• work address, provided that this is where he or she can usually be contacted between the hours of 9am and 5pm on any working day. An individual may need to consult their employer before including a work address on any election advertising.

The requirement for a promoter statement applies to all forms of election advertising in any medium.

If the election advertisement is published in a visual form, the promoter statement must be clearly displayed in the advertisement. If the election advertisement is published only in an audible form, the promoter statement must be no less audible than the other content of the advertisement.

Whether a promoter statement has been clearly displayed will need to be determined on a case by case basis taking into account the type of advertisement that is published. In the Commission’s view, this does not require that a person be able to read the promoter statement from where an election advertisement is intended to be viewed, for example on a billboard while driving. However, if a person inspects an election advertisement he or she should be able to read the promoter statement.

Where the website or webpage is an election advertisement, a promoter statement does not need to be included in each picture, article or entry on the site, provided the promoter statement is contained on the home page or the page that contains the election advertising.

Written authorisation to promote a candidate or party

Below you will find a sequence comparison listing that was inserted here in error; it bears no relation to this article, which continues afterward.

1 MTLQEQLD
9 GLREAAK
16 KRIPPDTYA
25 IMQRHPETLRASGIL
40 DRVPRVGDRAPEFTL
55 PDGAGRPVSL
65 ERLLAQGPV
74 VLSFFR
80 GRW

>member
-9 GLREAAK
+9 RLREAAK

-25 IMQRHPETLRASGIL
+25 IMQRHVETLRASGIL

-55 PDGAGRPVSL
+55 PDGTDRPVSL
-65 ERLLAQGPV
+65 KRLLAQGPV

Election advertisements promoting a candidate or party published by third parties must have the prior written authorisation of the candidate or party.

The costs of any third party advertisements published during the regulated period that promote a candidate or party will count towards your third party election expenses and may need to be disclosed in your return of third party election expenses (see Part 4) as well as counting towards the candidate or party’s advertising expenses.

Example: Billboard
If a third party wants to spend $20,000 publishing these election advertisements during the regulated period for the election that encourage voters to vote for Party A, prior to publication;

  • the third party must register as a promoter with the Electoral Commission, and
  • must obtain the written authorisation of the party secretary of Party A.

If Party A agrees, and the item is published, it must include a promoter statement including the name and address of the third party.

The $20,000 cost of the election advertising will count toward both Party A and the third party’s election expense limits.